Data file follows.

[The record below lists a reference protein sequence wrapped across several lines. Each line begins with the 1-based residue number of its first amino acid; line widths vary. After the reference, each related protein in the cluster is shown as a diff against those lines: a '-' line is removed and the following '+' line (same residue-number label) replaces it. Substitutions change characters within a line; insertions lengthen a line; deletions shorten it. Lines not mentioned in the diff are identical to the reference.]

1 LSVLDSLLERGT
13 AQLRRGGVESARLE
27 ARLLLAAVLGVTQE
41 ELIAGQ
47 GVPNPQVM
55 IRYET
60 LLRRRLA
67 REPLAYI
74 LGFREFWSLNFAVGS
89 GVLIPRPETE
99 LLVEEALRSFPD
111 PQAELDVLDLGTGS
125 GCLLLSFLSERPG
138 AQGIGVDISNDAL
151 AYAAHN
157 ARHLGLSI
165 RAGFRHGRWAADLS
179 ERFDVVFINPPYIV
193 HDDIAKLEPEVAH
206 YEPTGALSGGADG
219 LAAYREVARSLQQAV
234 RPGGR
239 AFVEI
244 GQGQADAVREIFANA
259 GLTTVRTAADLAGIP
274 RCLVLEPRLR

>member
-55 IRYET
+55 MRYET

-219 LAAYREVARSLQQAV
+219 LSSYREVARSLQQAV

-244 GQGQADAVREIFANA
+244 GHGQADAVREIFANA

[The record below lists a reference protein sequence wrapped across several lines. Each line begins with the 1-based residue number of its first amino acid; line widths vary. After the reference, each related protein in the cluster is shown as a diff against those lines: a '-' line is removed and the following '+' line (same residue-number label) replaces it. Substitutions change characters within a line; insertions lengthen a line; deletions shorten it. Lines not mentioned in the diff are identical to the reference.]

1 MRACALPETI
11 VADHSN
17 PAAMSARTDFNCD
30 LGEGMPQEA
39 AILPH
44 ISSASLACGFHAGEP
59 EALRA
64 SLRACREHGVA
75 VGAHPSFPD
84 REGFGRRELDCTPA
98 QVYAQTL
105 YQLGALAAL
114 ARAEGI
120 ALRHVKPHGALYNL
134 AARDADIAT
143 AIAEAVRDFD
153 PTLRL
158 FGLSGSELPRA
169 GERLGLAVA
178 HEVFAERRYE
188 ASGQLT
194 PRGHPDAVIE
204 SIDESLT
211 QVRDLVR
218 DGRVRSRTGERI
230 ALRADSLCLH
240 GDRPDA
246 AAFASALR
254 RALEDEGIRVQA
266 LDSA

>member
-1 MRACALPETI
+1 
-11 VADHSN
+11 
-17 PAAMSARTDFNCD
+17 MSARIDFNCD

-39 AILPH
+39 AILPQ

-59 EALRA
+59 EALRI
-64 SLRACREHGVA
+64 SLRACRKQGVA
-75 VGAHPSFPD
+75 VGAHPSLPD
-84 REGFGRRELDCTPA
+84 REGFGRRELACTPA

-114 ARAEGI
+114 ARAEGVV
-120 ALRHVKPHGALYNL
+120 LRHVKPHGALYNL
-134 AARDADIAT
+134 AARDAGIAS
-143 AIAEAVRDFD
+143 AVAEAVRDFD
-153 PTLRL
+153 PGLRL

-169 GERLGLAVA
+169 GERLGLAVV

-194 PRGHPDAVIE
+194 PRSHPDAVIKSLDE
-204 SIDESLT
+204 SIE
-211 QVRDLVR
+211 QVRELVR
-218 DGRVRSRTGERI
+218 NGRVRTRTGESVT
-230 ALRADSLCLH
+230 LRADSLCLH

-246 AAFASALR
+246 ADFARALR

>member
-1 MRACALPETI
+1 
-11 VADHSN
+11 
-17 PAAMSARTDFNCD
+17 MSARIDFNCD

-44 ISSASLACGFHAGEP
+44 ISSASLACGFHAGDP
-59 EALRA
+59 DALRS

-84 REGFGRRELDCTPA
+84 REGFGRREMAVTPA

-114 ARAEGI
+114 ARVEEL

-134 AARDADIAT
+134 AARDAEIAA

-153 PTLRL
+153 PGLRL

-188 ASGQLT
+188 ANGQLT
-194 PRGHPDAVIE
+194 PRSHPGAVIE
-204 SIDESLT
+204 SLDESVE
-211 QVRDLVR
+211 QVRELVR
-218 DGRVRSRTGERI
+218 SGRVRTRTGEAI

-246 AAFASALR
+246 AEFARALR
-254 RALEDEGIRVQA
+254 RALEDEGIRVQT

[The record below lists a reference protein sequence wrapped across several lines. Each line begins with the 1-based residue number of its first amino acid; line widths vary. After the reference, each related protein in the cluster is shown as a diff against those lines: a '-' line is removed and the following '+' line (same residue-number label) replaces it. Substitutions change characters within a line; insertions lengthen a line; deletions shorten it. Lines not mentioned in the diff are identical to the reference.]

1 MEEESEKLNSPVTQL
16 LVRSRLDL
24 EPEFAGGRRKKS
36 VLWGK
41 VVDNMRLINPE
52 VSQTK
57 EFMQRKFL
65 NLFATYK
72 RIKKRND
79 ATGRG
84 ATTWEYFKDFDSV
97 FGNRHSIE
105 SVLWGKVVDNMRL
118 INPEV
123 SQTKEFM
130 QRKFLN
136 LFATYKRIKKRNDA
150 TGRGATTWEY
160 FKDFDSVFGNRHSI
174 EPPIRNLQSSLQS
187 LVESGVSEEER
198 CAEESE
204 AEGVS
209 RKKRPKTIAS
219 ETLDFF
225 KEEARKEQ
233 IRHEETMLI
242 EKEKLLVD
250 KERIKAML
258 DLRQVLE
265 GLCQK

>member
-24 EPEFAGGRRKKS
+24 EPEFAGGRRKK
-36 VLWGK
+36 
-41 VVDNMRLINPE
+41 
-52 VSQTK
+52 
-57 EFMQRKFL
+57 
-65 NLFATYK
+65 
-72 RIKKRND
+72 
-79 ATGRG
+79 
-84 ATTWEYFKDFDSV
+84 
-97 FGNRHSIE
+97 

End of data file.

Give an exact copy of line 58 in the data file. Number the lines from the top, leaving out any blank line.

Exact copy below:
204 SIDESLT